What: Savannah Camellia Show
Where: Coastal Georgia Botanical Gardens, 2 Canebrake Road
Order tickets by Nov. 6: At 11:30 a.m. Nov. 16, Brie Arthur will sign her book “The Foodscape Revolution” following a luncheon, lecture and camellia trail tour. Tickets are $35. At 10:30 a.m. Nov. 18, Arthur will present a lecture and tour. Tickets are $15.
Show, book signing: 2 to 5 p.m. Nov. 17 and 9 a.m. to 4 p.m. Nov. 18; included with $5 entrance to CGBG
It’s been said Brie Arthur could graft a camellia to a fence post and make it stick.
While that is impossible, it does point out an extreme talent for plant propagation, which she put into practice at two of the East Coast’s most prestigious nurseries. I do know she has propagated the Coastal Georgia Botanical Gardens’ famous Lord’s Holly, and that puts her at the top of my list.
Brie has become a rock star in the world of horticulture, frequently appearing on the PBS show “Growing a Greener World,” and now she is leading the “Foodscape Revolution,” which is also the title of her new book. Luckily for Savannah, she is bringing her talents to the Savannah Camellia Festival from Nov. 16-18 at the Coastal Georgia Botanical Gardens.
The Coastal Georgia Camellia Societyformed early last summer and has exploded not only with membership, but also enthusiasm, reminiscent of the mythical Phoenix rising, creating both inspiration and excitement. The return of the Savannah Camellia Show is creating a reverberation throughout the world of horticulture. It is here where much of rich camellia history began with our own Judge Arthur Solomon, famous as a Chatham County commissioner and perhaps more so as a plantsman and one of the participating founders of the American Camellia Society.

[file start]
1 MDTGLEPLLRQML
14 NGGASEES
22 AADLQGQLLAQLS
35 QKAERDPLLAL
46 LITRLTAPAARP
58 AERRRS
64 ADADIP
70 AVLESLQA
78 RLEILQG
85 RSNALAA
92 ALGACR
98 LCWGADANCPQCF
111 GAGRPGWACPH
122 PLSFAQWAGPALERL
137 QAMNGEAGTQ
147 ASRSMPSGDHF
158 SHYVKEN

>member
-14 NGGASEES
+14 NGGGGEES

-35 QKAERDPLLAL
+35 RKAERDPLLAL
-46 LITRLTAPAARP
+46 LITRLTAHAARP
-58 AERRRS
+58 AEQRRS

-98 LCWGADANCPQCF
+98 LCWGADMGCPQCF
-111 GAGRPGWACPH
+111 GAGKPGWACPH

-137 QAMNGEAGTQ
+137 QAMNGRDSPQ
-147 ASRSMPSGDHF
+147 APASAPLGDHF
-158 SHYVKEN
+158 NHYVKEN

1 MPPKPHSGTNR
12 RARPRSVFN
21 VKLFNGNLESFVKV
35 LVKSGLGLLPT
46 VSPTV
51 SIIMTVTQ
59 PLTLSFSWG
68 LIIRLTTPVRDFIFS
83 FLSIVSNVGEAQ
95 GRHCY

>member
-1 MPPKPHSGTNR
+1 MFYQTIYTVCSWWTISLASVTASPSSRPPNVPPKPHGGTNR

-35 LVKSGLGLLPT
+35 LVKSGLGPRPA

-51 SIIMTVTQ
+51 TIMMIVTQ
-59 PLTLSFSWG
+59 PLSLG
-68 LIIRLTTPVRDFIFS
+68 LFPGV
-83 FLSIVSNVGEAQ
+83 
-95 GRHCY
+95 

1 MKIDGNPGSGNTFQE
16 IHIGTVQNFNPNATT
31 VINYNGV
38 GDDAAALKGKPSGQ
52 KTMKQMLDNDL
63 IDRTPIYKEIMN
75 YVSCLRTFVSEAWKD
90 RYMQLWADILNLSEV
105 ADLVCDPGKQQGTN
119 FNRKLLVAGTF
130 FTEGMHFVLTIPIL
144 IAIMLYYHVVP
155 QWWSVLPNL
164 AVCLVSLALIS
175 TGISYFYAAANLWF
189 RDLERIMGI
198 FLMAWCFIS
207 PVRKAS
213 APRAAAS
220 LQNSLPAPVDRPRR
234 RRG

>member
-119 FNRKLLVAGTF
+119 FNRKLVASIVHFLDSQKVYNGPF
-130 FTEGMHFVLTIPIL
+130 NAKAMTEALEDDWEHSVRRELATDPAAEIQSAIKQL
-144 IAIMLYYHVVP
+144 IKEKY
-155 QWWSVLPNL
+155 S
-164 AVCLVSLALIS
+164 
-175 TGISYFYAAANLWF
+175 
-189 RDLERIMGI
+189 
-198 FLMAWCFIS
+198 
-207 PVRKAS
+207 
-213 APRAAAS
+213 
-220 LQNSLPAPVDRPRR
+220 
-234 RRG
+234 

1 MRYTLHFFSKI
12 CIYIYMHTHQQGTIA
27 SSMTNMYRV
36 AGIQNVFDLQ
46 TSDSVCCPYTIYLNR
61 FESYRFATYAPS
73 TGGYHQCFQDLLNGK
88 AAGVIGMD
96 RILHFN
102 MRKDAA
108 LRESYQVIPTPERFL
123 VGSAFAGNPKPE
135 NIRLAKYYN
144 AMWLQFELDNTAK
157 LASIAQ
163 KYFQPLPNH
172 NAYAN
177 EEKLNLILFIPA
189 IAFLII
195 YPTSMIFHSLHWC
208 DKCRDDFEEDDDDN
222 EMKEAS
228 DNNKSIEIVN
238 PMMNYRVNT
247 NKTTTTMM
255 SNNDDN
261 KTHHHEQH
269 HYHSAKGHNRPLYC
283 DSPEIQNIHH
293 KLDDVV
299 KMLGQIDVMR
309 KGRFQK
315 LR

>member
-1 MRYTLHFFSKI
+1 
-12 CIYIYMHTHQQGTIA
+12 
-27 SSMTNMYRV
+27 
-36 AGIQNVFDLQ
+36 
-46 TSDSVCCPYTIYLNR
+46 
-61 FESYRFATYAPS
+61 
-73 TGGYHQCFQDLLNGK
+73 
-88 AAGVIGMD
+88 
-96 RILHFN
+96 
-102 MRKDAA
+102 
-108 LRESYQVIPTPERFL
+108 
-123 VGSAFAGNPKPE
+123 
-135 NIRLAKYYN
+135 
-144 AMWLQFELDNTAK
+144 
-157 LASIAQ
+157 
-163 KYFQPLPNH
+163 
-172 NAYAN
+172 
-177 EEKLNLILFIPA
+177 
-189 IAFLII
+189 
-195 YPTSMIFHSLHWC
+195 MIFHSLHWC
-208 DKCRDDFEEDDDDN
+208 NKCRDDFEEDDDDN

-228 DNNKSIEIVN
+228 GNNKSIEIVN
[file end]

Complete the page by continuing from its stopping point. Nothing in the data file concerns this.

The show kicks off Nov. 16 with a luncheon with Arthur featuring “The Foodscape Revolution from Camellias to Chamomile.”
“The Term ‘revolution’ is used far too casually today,” said Allan Armitage, professor emeritus of horticulture, University of Georgia. “Very seldom do we see a trend become a movement, then become part of our vocabulary. Brie Arthur has not only been the leader of the foodscape revolution, she is also the face and voice. This is one book that needed to be written.”
Seating is limited and tickets will need to be purchased by close of day Nov. 6. Following the luncheon, there will be a book signing and a tour of the Judge Arthur Solomon Camellia Trail.
The Savannah Camellia Show opens for display from 2 to 5 p.m. Nov. 17 at the Coastal Georgia Botanical Gardens Andrews Visitor and Education Center. The show is included with the $5 admission to the gardens. The day also features a meet and greet/book signing with Arthur.
Nov. 18 will be a busy day, too, with the Savannah Camellia Show from 9 a.m. to 4 p.m., open to everyone who pays admission to the gardens. Arthur will present her lecture again that morning at the garden annex with refreshments and a special tour of the Judge Arthur Solomon Camellia Trail. Seating is limited and tickets should be purchased by Nov. 6.
For all tickets and information go to coastalgeorgiacamelliasociety.com.
Sitting on my desk as I write this is a 1964 edition of the Savannah Morning News touting “Savannah the City of Camellias.” It goes on to state the Men’s Garden Club expects more than 5,000 visitors at the Camellia show.
Wouldn’t it be neat if it hit that mark again for the revival, if you will, of the Savannah Camellia Show at the Coastal Georgia Botanical Gardens?
Norman Winter is the director of the Coastal Georgia Botanical Gardens at the Historic Bamboo Farm, University of Georgia Cooperative Extension.